Neuropeptide Y: an undisputed central simulator of avian appetite



Appetite, Bird, Hypothalamus, Neuropeptide Y, Neurotransmitter


During the last few decades, identifying the physiological pathways involved in appetite regulation has become popular among researchers. Although studying feeding regulation in birds, especially in poultries (for breeding purposes) and ornamental birds (for therapeutic purposes), is extremely important, limited experiments have been conducted on these animal models. Until today, more than fifty neurotransmitters affecting birds' appetite have been identified. In the current study, we overviewed the role of one of the most important neural mediators, neuropeptide Y (NPY), in regulating avian appetite. Based on the findings, the presence of this neuropeptide and its receptors in the key areas of food intake regulation, especially the arcuate nucleus (ARC) of the hypothalamus, has been proven. Numerous studies on birds have repeatedly shown the hyperphagic effects of NPY. Among the different NPY receptors, type 1, 2 and 5 receptors play the most important role in appetite regulation. It has also been observed that the interaction of NPY with neurotransmitters such as glucagon-like peptide-1 (GLP-1), vasotocin, bombesin, opioids, alpha-melanocyte-stimulating hormone (α-MSH), cocaine- and amphetamine-regulated transcript (CART) and gamma aminobutyric acid (GABA) is effective in NPY-induced hyperphagia. In addition, the NPY system is also involved in the effects of various mediators such as adiponectin, neuropeptide W (NPW), phoenixin-14, visfatin, adrenomedullin, spexin, kisspeptin, insulin, and somatostatin on appetite regulation. Finally, NPY seems to be one of the most important appetite-stimulating factors in birds and also plays an undeniable role in the effects of other neurotransmitters on appetite regulation.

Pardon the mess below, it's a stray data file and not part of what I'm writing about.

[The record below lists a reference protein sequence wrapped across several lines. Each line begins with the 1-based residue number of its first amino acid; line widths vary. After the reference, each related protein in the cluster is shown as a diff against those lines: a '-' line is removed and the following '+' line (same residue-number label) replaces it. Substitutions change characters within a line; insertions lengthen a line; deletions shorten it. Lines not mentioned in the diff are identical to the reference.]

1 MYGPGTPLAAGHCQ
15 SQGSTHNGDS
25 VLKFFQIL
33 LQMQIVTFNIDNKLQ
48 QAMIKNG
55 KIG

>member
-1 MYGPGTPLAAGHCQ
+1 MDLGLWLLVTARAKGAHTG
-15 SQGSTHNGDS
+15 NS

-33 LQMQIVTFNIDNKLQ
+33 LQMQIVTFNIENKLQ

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How to Cite

Mahdavi, K., Zendehdel, M., & Zarei , H. (2024). Neuropeptide Y: an undisputed central simulator of avian appetite. The Journal of Poultry Sciences and Avian Diseases, 2(3), 1-8.

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